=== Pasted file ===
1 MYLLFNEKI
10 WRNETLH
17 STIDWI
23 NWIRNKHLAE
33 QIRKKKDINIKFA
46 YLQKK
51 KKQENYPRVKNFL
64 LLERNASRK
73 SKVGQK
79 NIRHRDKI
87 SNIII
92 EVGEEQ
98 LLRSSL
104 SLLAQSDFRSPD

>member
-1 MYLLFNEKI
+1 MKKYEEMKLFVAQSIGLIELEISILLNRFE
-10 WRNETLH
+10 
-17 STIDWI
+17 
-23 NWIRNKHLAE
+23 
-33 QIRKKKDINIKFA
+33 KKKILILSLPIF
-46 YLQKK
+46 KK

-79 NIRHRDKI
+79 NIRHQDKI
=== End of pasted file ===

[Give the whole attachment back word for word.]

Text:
1 MYLLFNEKI
10 WRNETLH
17 STIDWI
23 NWIRNKHLAE
33 QIRKKKDINIKFA
46 YLQKK
51 KKQENYPRVKNFL
64 LLERNASRK
73 SKVGQK
79 NIRHRDKI
87 SNIII
92 EVGEEQ
98 LLRSSL
104 SLLAQSDFRSPD

>member
-1 MYLLFNEKI
+1 MKKYEEMKLFVAQSIGLIELEISILLNRFE
-10 WRNETLH
+10 
-17 STIDWI
+17 
-23 NWIRNKHLAE
+23 
-33 QIRKKKDINIKFA
+33 KKKILILSLPIF
-46 YLQKK
+46 KK

-79 NIRHRDKI
+79 NIRHQDKI